Album Review patten – ESTOILE NAIANT

An album which reflects its creator.

In the kingdom of the over exposed, the man with the low profile is king. Ever since he emerged in 2011 patten has been an elusive, enigmatic presence. An artist who shuns the spotlight and divulges little about himself. Which is intriguing. It’s a fairly natural trait: as soon as someone doesn’t want to let something slip, our desperation to know increases.

Fittingly, ‘ESTOILE NAIANT’ is an album which reflects its creator. It is an elusive, enigmatic thing which divulges little about itself and is all the more intriguing because of it. It’s the first full-length release he’s made since signing for Warp, a move which always seemed to have some sort of cosmic destiny about it.

Because it was kind of hard to listen to his debut (‘GLAQJO XAACSSO’) without grasping for a reference to a Warp band. Hell, it was hard to read the title without picturing of Aphex Twin’s introduction of face-to-keyboard methodology for naming, and ‘ESTOILE NAIANT’ is definitely similar.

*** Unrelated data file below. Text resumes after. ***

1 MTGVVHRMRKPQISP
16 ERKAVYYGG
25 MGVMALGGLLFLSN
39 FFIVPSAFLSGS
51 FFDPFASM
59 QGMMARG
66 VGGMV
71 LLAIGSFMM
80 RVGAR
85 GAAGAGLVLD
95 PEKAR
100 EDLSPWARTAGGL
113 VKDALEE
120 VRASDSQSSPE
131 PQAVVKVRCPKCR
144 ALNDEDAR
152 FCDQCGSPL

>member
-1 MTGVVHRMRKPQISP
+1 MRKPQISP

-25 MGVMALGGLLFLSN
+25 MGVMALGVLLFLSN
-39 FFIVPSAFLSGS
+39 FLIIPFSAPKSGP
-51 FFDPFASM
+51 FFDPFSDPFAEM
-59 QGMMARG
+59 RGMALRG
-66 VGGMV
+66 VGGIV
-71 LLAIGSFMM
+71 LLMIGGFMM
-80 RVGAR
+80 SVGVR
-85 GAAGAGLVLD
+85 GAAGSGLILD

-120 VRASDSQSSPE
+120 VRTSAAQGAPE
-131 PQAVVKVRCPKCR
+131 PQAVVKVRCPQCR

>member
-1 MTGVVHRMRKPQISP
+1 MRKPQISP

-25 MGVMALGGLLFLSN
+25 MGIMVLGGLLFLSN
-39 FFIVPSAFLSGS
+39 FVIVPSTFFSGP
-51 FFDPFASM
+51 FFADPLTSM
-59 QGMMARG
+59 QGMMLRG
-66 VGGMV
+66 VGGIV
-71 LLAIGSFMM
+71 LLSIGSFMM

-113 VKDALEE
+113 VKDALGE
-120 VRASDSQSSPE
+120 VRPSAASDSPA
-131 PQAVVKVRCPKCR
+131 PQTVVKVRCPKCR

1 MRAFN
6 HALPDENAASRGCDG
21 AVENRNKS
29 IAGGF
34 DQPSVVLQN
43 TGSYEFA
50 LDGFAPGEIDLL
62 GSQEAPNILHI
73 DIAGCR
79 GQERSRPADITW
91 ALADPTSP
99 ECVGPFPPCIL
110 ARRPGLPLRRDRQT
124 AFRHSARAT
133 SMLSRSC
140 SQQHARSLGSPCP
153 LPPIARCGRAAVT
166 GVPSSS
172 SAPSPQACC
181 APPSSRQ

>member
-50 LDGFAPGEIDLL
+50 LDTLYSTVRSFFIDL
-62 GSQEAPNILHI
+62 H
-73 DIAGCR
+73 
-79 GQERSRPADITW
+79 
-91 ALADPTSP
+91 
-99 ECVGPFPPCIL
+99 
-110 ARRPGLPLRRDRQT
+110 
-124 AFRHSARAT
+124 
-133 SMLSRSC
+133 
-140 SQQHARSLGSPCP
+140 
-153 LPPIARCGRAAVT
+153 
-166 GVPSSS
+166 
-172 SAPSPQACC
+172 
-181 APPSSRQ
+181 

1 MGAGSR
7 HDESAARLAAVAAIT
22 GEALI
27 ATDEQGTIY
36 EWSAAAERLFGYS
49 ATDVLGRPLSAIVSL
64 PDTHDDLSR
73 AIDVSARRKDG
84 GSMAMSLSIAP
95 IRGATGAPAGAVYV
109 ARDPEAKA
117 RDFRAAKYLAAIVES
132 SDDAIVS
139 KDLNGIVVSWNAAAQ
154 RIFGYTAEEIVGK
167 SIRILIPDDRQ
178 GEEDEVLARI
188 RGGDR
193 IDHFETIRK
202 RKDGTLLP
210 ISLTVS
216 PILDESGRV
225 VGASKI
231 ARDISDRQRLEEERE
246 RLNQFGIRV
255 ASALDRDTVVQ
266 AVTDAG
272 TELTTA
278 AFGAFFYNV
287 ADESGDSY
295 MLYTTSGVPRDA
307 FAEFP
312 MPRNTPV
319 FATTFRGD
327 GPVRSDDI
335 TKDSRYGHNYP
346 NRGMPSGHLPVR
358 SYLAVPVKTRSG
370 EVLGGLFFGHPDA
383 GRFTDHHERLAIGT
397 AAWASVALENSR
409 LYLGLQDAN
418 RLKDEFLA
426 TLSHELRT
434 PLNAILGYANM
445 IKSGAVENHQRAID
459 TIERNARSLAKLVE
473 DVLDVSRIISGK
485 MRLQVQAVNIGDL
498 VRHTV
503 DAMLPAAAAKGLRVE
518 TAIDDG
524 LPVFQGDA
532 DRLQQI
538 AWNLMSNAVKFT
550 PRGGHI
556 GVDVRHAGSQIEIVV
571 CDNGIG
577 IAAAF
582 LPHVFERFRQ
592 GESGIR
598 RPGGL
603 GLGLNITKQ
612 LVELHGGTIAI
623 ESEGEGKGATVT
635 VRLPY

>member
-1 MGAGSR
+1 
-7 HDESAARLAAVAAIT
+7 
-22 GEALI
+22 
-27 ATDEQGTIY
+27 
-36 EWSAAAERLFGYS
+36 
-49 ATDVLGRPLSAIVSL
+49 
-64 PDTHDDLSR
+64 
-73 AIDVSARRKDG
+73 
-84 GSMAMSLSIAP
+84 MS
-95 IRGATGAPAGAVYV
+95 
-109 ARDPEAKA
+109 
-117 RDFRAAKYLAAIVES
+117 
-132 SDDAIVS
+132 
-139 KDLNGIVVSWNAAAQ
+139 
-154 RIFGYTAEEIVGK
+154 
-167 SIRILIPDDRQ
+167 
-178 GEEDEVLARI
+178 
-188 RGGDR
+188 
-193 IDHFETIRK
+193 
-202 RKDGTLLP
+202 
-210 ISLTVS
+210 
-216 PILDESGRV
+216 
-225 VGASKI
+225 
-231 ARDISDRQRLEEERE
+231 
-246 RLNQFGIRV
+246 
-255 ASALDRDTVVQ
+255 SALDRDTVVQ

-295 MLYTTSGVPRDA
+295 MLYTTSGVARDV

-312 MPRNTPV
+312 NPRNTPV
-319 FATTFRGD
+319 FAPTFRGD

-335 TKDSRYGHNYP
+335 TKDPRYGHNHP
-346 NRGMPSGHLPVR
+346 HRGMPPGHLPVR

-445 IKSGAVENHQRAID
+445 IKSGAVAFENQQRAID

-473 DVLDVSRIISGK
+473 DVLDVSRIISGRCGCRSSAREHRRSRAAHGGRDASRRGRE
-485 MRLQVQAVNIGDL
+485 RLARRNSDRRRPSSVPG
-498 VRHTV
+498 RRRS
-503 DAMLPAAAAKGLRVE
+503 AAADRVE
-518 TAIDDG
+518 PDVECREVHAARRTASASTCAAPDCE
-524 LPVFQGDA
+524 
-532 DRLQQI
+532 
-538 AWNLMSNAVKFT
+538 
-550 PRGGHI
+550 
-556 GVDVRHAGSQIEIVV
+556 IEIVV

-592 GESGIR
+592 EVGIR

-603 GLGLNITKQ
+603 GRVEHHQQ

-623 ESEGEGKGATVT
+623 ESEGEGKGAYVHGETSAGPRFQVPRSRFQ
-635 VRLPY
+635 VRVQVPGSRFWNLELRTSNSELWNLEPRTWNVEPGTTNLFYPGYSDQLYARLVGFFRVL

There’s certainly nods towards Richard D. James’ tendency to switch from that which darts across the landscape with an almost whimsical desire to experiment to that more like a psychotic modem eyeing up your neck. Plus, to keep the Warp theme going, you can also hear bits of Boards Of Canada throughout ‘ESTOILE NAIANT’, certainty in the mournful and ghostly ambience which surrounds much of the album.

Both the opening ‘Gold arc’ and ‘Softer’ both have a hint of something industrial about them, something almost steam powered about the beat. ‘Here Always’ seems to be built around the last desperate message of a malfunctioning morse code device, while the bass of ‘Key Embedded’ sounds piped in from a deep-sea diving bell. But by it’s very nature it is hard to pick moments out. It is an album far more about the whole than the piece.

And ultimately, the whole sounds close to a bunch of things without being precisely like any of them. It’s too fractured for that; as if patten formed it from the shredded remains of a dozen different records. An enigma made by a puzzle, ‘ESTOILE NAIANT’ is as compelling and as unusual as the musician who refuses to tell you his name or show you his face.